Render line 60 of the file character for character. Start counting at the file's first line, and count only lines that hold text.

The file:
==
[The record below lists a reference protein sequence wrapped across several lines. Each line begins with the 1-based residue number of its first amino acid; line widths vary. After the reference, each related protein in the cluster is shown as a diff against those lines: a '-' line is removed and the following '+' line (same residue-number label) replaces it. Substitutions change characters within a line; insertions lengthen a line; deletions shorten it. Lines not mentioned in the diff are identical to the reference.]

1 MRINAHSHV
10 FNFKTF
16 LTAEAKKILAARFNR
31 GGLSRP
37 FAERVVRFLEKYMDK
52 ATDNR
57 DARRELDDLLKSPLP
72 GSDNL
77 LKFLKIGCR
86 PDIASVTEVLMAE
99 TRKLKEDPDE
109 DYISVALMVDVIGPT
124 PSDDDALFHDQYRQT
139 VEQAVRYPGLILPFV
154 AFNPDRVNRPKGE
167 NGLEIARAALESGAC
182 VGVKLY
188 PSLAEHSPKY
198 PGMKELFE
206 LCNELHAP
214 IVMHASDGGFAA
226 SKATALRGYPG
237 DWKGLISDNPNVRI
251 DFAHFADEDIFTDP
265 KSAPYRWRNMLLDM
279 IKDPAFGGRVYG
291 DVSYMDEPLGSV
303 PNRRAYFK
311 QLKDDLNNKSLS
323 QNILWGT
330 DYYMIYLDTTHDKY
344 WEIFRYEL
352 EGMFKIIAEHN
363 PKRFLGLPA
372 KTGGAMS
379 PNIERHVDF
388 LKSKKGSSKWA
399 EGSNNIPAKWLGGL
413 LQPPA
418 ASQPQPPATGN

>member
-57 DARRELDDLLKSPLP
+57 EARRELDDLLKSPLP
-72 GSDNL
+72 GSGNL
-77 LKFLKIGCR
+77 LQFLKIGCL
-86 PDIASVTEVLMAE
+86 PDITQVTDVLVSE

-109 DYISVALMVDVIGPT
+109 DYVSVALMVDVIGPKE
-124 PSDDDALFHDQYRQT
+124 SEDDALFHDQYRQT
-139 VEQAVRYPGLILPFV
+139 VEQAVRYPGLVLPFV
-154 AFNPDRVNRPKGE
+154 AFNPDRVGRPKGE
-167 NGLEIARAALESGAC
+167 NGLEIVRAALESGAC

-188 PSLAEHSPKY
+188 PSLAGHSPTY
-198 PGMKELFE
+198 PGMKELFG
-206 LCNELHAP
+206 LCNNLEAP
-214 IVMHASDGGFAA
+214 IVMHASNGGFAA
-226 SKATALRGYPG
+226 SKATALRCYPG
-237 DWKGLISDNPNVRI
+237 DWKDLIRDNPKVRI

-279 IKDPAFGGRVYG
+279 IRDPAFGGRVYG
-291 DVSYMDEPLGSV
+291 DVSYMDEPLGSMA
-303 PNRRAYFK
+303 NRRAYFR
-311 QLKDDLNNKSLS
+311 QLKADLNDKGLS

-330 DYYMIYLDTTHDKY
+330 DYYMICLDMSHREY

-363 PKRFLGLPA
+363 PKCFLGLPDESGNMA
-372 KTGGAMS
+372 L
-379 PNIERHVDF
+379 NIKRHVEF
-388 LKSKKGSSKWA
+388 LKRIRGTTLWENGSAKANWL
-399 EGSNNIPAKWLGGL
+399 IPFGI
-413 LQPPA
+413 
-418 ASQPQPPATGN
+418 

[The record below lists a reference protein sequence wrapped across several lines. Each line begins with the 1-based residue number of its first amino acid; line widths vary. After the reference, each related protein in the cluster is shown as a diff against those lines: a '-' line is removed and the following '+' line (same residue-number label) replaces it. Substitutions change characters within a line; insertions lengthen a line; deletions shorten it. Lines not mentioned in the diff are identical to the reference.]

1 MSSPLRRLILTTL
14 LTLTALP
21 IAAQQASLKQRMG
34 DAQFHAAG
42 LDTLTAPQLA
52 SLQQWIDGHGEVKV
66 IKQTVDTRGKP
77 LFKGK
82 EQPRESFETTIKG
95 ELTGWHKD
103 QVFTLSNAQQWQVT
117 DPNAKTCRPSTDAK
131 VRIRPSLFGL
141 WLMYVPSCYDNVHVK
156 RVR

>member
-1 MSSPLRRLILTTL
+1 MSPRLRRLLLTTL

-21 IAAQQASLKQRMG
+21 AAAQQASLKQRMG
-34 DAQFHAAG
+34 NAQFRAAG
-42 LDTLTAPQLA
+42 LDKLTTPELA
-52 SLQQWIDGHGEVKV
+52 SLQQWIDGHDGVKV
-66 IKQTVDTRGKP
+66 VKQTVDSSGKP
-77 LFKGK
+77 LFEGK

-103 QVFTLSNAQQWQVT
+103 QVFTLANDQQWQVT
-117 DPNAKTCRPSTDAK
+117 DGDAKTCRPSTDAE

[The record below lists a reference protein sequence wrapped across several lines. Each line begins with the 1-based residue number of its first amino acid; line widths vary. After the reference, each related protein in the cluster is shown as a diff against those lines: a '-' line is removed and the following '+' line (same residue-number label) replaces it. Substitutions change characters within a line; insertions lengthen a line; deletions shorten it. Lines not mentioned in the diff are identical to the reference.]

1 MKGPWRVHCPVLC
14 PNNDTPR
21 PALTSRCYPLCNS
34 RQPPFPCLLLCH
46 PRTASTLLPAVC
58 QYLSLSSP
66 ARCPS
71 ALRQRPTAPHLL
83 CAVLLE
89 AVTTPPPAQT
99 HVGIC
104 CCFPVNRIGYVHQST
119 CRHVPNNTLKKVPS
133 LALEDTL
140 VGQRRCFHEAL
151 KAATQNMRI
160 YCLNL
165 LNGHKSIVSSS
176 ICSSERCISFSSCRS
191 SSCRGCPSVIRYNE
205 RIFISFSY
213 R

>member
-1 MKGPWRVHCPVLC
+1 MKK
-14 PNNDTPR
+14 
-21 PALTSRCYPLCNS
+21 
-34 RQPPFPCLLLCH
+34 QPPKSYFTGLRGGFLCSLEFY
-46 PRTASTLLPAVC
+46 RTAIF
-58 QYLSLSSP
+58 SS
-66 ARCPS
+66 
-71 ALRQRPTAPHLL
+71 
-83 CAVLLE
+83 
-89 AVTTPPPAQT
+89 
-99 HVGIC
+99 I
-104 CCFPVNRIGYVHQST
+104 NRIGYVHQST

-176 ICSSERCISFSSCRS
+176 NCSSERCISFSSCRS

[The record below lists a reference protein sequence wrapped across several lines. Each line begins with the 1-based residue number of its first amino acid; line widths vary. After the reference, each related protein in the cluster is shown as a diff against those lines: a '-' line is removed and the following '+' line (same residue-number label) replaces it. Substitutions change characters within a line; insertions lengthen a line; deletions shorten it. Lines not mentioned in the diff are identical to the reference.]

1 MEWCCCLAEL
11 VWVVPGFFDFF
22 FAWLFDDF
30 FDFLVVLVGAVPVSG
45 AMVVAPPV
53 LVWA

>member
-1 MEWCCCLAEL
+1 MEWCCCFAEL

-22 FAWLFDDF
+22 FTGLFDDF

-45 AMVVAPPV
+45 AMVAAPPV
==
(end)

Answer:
+167 NGLEIVRAALESGAC